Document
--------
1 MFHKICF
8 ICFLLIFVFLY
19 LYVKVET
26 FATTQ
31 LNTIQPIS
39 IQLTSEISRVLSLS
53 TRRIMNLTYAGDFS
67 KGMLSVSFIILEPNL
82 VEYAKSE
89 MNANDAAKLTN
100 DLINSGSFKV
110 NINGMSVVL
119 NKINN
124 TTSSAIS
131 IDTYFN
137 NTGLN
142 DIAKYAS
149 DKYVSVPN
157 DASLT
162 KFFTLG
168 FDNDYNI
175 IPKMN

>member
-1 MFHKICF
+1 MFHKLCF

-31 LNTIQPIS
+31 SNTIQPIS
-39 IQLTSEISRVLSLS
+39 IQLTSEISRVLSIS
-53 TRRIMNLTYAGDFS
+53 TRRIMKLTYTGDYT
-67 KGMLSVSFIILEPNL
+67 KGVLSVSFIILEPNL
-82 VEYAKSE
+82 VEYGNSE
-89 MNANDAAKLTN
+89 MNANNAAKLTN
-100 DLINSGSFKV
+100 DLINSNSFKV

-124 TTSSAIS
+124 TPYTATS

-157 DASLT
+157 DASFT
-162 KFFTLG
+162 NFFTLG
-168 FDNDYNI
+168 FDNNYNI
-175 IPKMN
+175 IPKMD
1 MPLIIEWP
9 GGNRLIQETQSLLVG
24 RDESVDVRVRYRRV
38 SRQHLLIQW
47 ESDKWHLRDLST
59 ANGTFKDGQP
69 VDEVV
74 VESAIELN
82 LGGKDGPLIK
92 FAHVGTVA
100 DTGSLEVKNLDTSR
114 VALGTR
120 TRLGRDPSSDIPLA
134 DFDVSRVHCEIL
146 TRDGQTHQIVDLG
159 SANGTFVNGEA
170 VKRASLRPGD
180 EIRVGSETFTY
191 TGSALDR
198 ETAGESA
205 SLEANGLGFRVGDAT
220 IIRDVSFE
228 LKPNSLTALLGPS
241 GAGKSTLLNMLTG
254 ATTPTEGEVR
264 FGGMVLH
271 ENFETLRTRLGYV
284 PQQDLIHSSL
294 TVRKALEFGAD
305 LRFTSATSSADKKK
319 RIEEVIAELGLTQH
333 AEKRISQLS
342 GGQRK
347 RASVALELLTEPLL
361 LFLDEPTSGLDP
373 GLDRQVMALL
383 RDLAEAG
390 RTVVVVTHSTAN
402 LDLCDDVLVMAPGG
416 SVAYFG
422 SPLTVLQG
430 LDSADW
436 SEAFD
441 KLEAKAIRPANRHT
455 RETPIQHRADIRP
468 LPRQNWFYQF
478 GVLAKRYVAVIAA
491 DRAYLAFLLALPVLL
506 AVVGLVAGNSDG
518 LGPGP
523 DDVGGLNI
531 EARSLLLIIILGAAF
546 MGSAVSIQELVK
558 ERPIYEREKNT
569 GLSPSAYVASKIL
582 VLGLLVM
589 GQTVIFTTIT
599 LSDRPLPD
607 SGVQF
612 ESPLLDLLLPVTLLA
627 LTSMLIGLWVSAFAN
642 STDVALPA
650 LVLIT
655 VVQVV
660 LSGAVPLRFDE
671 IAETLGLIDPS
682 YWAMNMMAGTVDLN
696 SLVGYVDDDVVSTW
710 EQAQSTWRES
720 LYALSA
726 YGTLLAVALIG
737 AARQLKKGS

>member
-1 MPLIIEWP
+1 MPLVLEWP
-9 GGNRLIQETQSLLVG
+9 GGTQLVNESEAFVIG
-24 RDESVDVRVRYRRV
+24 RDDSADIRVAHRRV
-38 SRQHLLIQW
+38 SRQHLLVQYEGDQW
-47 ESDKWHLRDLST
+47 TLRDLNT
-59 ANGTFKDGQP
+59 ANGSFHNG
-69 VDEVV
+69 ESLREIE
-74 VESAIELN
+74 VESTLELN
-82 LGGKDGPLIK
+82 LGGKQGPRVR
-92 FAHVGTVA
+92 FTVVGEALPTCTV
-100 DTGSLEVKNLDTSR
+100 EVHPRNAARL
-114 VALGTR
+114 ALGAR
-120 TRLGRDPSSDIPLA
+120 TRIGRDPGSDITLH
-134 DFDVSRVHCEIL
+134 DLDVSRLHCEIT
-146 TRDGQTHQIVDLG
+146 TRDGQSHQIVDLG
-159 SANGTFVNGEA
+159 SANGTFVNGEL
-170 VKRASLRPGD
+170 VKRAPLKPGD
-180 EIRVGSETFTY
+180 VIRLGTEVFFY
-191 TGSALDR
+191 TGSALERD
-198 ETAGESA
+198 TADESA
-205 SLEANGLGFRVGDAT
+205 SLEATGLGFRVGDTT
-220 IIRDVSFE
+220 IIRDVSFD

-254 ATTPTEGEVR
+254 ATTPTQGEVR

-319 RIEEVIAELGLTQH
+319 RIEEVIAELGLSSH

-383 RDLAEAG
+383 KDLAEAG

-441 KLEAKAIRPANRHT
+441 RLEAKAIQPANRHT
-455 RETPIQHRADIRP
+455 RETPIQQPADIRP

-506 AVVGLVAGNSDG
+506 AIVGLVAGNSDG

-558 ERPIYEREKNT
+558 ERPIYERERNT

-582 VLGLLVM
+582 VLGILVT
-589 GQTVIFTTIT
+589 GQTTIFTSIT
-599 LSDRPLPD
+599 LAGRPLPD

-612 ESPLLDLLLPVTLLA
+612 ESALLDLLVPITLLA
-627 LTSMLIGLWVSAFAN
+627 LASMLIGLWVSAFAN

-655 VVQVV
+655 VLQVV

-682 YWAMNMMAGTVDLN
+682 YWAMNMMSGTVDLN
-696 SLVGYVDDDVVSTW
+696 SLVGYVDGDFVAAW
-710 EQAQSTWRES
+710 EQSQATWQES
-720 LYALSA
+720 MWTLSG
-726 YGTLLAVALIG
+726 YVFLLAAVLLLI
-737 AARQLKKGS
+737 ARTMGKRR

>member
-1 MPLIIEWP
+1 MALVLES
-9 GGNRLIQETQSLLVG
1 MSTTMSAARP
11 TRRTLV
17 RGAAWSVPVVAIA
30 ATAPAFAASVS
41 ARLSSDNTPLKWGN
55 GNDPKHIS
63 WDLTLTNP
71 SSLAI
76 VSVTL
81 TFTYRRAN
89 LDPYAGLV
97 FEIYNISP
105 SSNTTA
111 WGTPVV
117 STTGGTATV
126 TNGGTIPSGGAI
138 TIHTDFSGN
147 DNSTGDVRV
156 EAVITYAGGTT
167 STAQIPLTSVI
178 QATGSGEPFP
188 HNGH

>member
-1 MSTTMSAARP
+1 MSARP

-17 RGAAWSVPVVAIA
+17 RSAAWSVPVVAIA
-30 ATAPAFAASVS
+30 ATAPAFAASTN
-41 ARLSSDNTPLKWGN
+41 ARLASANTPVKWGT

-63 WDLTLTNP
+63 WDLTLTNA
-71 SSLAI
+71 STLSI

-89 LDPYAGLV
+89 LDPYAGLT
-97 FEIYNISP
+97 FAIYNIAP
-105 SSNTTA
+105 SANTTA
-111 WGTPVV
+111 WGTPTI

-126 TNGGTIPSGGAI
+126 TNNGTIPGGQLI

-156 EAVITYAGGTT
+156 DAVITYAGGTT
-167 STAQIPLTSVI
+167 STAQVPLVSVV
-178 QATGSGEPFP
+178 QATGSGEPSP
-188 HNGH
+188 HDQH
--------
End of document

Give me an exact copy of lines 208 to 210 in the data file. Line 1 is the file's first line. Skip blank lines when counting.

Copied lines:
-9 GGNRLIQETQSLLVG
1 MSTTMSAARP
11 TRRTLV